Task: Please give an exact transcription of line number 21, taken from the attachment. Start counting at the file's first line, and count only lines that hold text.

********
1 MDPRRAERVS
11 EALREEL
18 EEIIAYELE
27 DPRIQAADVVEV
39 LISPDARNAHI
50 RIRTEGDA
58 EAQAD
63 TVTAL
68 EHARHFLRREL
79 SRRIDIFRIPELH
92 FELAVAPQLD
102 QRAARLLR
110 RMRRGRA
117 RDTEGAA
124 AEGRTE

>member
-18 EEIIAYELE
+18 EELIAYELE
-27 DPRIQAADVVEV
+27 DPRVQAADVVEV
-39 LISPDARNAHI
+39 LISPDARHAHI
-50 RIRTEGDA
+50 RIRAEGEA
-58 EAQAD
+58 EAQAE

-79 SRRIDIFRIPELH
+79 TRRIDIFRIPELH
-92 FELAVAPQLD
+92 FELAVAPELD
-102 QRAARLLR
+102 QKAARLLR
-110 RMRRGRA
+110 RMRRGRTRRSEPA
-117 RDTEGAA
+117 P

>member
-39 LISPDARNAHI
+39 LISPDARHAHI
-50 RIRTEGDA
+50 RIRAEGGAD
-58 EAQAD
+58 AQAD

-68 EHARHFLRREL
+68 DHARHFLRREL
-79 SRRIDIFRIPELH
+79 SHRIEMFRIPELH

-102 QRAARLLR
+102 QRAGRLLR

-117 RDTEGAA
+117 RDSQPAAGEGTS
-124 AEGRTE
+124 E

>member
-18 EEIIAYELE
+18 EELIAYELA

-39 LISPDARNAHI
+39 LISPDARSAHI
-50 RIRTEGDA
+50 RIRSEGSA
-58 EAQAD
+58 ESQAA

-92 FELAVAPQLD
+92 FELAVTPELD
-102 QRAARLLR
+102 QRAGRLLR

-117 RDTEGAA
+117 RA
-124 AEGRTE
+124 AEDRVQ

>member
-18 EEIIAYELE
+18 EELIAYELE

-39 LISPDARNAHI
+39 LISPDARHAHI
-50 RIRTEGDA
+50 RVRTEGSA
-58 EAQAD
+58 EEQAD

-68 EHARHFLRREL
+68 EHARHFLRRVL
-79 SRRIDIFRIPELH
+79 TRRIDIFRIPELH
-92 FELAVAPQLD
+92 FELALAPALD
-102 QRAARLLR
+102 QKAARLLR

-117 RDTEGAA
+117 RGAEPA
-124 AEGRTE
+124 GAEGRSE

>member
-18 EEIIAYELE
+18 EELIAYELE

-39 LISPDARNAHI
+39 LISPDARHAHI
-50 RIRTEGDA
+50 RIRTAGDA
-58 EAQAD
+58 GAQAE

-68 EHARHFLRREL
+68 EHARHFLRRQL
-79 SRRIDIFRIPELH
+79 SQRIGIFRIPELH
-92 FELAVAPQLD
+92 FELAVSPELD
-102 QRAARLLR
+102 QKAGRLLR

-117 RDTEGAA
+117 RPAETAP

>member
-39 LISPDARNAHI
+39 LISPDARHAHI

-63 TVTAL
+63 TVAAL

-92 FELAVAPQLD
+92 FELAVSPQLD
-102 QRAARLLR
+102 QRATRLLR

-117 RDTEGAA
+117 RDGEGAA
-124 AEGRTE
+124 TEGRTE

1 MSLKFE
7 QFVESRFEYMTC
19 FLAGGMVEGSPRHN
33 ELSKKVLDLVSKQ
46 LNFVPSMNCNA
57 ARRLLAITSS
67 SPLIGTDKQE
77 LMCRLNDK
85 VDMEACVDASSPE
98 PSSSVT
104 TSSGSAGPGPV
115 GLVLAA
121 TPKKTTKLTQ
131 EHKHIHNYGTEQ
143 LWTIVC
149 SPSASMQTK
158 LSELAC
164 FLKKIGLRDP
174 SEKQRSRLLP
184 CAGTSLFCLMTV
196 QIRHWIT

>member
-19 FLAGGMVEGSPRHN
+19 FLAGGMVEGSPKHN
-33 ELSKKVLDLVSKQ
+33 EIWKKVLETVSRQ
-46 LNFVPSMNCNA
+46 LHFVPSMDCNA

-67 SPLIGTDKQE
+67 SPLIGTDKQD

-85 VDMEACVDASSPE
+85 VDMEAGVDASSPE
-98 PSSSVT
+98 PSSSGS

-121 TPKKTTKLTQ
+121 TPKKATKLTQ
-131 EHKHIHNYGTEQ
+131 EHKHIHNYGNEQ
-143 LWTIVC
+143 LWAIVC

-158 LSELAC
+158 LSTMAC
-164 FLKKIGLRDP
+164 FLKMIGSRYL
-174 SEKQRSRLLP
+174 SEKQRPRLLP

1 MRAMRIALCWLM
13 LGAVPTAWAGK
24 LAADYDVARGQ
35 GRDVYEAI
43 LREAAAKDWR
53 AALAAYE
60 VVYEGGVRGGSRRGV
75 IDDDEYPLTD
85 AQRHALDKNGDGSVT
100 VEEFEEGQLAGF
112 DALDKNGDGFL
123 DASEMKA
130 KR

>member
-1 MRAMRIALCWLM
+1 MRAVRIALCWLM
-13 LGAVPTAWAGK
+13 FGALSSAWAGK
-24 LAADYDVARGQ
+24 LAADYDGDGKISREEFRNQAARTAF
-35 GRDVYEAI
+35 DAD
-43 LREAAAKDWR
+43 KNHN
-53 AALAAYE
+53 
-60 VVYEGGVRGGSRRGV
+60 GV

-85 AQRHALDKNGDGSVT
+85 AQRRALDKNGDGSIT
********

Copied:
-39 LISPDARNAHI